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Covid-19 has had a devastating impact on society and economy, but offices will remain at the core of working life

Chris McCracken


Chris McCracken, Managing Director, Linen Quarter Business Improvement District

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Belfast's Linen Quarter includes many office blocks

Belfast's Linen Quarter includes many office blocks

Belfast's Linen Quarter includes many office blocks

Covid 19 has had a devastating impact on our society and economy, but it has also accelerated a debate about the future of work. According to the Office for National Statistics, 82% of UK businesses have continued to trade during lockdown, with millions of employees successfully working from home. The transition has been more effective than many thought possible with staff welcoming the greater flexibility, and employers starting to eye-up savings to the bottom line.

This new concept appears to be percolating at local level, with large organisations planning to retain significant levels of home working. By September it is estimated that large employers in Belfast will only have between 30%-50% of workers back in an office environment.

If this represents a long-term change it could have a dramatic impact, as new offices have been the strongest driver for city centre regeneration over the last 5 years. The 2020 Deloitte Crane Survey indicated that Belfast had its best year yet, with 1 million sq foot currently under construction and a similar amount in the pipeline. And the thousands of people these offices accommodate directly contribute to the vitality of local retail and hospitality. At the very point Belfast had turned the corner from the financial crisis will it now spiral back into decline?

Yet organisational effectiveness isn't just derived from functional transactions on mobile technology. It requires a social architecture too, and that is best served via a real-world physical office.

Quite simply we are born to interact with each other and to closely engage. It is no coincidence that looking someone in the eye is associated with trustworthiness and co-operation.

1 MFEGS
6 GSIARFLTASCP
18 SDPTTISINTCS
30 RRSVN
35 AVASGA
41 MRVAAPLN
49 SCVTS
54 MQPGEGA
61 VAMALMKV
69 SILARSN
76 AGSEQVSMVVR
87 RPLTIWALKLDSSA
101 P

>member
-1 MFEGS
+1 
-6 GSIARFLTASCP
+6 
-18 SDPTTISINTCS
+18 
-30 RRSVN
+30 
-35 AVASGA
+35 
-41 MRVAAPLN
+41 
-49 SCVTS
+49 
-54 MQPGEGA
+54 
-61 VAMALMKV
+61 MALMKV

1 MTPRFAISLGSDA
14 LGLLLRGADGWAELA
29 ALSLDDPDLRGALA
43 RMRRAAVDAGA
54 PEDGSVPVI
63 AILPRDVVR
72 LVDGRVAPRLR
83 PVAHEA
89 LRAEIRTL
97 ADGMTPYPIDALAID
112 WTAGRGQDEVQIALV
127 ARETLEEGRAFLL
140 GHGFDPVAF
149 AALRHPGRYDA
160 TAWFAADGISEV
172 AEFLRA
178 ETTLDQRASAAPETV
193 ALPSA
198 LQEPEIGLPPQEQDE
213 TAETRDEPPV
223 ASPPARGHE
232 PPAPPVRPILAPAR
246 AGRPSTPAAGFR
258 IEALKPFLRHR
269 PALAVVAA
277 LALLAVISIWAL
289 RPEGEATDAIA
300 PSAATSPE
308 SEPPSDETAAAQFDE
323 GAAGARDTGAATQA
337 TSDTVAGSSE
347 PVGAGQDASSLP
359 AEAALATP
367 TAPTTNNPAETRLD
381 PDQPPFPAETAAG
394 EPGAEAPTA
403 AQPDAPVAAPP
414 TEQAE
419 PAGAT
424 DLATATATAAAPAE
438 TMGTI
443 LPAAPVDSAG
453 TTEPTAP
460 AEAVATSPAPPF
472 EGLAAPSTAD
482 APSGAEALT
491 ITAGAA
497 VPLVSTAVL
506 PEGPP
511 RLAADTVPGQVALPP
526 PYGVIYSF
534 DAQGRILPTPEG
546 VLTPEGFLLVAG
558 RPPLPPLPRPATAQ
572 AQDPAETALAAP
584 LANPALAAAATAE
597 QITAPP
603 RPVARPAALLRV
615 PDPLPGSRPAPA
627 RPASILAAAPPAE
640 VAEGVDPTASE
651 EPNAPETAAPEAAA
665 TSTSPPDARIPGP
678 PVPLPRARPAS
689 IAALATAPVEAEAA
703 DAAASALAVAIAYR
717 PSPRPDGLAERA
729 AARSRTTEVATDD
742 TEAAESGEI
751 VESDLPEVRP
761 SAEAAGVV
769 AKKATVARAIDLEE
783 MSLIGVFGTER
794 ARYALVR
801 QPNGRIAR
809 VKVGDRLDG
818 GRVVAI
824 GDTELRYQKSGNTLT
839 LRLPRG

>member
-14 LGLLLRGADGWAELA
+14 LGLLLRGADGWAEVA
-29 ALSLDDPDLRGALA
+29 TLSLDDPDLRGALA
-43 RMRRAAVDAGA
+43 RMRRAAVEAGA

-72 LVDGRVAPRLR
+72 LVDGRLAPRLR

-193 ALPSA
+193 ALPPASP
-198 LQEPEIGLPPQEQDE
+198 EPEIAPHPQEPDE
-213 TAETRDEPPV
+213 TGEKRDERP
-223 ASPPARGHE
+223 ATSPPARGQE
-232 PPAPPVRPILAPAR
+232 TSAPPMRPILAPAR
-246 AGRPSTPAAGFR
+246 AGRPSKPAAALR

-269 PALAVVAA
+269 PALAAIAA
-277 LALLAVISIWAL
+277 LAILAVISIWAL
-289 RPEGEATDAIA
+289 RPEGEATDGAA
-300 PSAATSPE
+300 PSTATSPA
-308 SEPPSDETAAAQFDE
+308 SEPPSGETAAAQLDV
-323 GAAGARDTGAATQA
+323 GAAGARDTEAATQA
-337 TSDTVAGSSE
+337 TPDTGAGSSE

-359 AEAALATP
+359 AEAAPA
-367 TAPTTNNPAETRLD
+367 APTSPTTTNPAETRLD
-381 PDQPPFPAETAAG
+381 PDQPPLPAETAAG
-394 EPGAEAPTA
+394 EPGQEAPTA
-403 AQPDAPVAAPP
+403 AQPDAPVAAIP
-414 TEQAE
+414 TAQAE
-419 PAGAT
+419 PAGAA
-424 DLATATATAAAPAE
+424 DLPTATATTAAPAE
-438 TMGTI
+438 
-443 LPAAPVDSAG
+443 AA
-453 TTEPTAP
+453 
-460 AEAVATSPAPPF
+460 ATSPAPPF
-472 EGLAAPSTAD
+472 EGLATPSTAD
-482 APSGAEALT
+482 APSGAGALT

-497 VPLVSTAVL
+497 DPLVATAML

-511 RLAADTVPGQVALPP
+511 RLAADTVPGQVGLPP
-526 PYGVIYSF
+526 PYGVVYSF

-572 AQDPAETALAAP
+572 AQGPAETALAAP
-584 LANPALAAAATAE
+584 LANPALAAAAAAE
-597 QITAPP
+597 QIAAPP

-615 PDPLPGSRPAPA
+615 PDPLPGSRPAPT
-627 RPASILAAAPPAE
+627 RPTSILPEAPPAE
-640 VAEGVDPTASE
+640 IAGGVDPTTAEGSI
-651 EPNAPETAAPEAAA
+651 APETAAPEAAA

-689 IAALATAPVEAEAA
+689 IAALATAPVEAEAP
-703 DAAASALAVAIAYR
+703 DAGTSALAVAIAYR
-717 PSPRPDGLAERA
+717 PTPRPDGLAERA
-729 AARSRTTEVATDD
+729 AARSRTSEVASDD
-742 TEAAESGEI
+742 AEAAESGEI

The development of trust reduces friction in and across organisations and lowers the transaction cost of getting business done. And while this can continue via home working, employers should be aware that they are often drawing from a store of social capital that has accumulated from the office.

Take, for example, the new employee. The most effective form of mentoring is through face to face interaction, while the least effective is watching screens.

What future are they being offered if they cannot properly meet and interact with colleagues?

How will the culture of the organisation - the habits, beliefs, narratives, symbols and works of art - properly develop without social interaction?

How will institutional knowledge - which owes as much to kitchen conversations as management memos - progress in a virtual environment?

But while the physical office should remain an essential anchor for organisations, it is also true that the architecture must evolve. The workplace that crams employees together on banks of tightly packed desks, was always an aberration.

The original idea of the open planned office, proposed by architect Frank Lloyd Wright, was light-filled creative spaces that encouraged interaction. Employers should be making space for focused teams, with appropriate boundaries between each group, along with shared space for staff to mingle. The emphasis should be on higher quality, improved configuration, more sustainable buildings, and enhanced health with greater use of technology - from no touch lifts to improved filtration.

And yes, greater use of home working and more flexible workplaces have a part to play, but with the office anchored at the core of working life.

The environment will evolve but for thriving and progressive companies the office will retain its role as the hub of social interaction, cross cutting knowledge, and competitive advantage.

Belfast Telegraph